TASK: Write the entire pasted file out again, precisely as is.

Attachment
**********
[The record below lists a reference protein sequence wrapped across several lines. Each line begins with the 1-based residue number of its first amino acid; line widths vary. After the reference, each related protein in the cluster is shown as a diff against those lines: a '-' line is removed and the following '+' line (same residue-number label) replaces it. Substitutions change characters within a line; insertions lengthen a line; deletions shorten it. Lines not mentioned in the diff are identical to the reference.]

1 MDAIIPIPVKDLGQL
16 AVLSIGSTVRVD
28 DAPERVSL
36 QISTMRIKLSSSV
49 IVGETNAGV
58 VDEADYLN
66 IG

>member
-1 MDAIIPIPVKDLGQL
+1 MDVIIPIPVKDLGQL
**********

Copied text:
[The record below lists a reference protein sequence wrapped across several lines. Each line begins with the 1-based residue number of its first amino acid; line widths vary. After the reference, each related protein in the cluster is shown as a diff against those lines: a '-' line is removed and the following '+' line (same residue-number label) replaces it. Substitutions change characters within a line; insertions lengthen a line; deletions shorten it. Lines not mentioned in the diff are identical to the reference.]

1 MDAIIPIPVKDLGQL
16 AVLSIGSTVRVD
28 DAPERVSL
36 QISTMRIKLSSSV
49 IVGETNAGV
58 VDEADYLN
66 IG

>member
-1 MDAIIPIPVKDLGQL
+1 MDVIIPIPVKDLGQL